This is the third in a series of blog posts where I discuss what I see wrong with SOA (Service Oriented Architecture) in the way that it's being sold by vendors. For those who are behind, you can read the first installment and second installments.

While rank and file developers go to conferences to soak in deep technical content, their peripherally technical managers (the ones who wrote some rockin' good Cobol code back in the day, but now they make decisions about modern enterprise architecture) go to different conferences in Palm Springs. At those conferences, they have a 2-hour morning session, run by a big tool vendor, then play golf for the balance of the afternoon. And what the vendors show them is poison.

Mostly what they see these days are tools that support SOA and ESBs. And in particular, the favorite demo-ware application is their BPEL (Business Process Execution Language) designer. This designer allows you to wire together services by drawing lines between boxes. The lines can include transformations and other sexiness. And it demos great. "Look, just draw a couple of lines here and here, click on the Run button and voila! Instant SOA".

Then, the manager brings it back home and notifies the developers that this is the new tool of choice. When developers start using it, they realize the awful truth: they've been sold a hairball generator. Tools like this work great on really small scales, when it's easy to see all the connections between things. But, as things get complicated, they start suffering from the hairball effect: all the lines start running together, and you can't create a diagram that makes sense to anyone anymore. Perhaps maybe you can fight through this, by creating workflows in chunks, and zooming in and out.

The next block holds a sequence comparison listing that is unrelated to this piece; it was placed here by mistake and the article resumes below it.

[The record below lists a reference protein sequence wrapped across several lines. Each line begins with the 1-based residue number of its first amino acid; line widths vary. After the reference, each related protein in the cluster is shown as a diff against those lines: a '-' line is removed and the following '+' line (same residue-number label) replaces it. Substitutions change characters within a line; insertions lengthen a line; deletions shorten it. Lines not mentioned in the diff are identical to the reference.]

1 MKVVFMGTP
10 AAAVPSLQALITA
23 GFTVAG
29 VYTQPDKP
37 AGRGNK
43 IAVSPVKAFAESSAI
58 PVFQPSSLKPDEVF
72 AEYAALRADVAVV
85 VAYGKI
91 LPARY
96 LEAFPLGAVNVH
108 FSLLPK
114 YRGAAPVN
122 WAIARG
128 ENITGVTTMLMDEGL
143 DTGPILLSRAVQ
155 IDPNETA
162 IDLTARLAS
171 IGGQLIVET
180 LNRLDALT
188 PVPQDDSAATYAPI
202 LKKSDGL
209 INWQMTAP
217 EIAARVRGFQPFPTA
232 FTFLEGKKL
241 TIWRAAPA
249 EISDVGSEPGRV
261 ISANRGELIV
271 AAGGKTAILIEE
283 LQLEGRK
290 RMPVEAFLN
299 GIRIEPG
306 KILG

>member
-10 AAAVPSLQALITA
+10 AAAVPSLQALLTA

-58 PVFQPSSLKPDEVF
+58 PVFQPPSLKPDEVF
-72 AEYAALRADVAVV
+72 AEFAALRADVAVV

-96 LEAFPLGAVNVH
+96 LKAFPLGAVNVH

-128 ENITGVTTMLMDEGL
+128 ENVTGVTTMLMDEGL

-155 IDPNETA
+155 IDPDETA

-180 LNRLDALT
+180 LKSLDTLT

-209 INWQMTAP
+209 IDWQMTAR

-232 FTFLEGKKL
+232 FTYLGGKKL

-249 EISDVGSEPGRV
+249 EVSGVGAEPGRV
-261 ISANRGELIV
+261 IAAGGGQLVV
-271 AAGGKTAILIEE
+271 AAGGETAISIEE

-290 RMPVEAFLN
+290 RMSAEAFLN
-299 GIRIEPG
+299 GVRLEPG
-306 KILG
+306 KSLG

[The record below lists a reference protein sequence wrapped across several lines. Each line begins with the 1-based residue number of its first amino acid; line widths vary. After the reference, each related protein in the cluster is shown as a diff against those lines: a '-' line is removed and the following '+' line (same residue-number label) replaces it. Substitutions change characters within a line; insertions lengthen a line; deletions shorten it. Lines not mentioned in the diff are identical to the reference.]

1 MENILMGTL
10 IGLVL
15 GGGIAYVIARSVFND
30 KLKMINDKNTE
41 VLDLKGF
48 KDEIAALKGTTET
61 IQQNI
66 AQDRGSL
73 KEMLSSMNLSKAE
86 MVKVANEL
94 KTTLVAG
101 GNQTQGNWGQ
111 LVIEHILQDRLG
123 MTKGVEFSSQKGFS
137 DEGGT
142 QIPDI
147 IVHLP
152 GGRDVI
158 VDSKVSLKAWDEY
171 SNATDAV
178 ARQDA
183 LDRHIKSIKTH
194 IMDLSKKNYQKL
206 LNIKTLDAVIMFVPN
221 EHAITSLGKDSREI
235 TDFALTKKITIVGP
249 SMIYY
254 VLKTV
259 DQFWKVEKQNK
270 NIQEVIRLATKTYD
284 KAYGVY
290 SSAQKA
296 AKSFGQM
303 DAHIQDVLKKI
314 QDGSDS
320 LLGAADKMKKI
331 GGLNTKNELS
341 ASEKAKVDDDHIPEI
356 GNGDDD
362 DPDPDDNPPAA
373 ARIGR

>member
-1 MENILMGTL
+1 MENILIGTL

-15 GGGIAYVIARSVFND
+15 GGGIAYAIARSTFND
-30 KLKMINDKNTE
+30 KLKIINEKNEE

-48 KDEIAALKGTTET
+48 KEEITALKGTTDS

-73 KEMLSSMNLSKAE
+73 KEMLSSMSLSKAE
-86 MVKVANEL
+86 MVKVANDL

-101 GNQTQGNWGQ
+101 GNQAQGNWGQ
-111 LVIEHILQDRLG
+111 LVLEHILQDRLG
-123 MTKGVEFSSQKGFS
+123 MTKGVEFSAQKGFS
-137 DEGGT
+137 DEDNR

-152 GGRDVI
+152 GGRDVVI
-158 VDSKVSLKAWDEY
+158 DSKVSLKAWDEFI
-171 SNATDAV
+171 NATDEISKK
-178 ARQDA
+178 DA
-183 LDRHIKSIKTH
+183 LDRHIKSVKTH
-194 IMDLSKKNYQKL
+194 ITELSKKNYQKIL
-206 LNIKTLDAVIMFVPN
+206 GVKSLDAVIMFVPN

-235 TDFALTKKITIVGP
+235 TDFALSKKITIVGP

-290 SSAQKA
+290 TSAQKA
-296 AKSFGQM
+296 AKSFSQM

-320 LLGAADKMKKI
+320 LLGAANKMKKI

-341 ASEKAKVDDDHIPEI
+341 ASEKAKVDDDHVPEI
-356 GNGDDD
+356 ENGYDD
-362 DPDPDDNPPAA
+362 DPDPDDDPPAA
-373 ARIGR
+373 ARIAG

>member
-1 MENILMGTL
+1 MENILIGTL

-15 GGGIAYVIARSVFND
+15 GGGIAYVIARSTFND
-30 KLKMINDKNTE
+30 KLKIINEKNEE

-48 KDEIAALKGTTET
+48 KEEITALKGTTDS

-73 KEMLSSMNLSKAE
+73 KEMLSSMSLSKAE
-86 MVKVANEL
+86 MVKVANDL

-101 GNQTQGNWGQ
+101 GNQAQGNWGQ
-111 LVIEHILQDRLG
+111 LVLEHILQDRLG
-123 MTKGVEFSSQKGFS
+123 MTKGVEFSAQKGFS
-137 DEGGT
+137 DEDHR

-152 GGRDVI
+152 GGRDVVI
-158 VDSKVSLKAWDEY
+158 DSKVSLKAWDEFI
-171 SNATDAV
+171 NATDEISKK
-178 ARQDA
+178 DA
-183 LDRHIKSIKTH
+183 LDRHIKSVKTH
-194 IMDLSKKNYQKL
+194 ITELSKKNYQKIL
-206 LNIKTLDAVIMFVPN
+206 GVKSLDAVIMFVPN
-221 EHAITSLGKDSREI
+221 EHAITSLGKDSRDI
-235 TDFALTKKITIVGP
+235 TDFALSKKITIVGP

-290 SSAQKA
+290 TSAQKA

Then reality arrives. Because you create workflows using these tools, you are coding, in the worst possible language (a graphical representation). Thus, you are defining behavior, just like you do when you write source code. But the behavior you define lacks all the benefits you get from writing it in code.

  • reuse: you can't really reuse portions of your workflow because their is no method or subroutine functionality (you might get lucky with a sub-workflow). Mostly, people achieve "reuse" by copy and pasting, which you never do in code.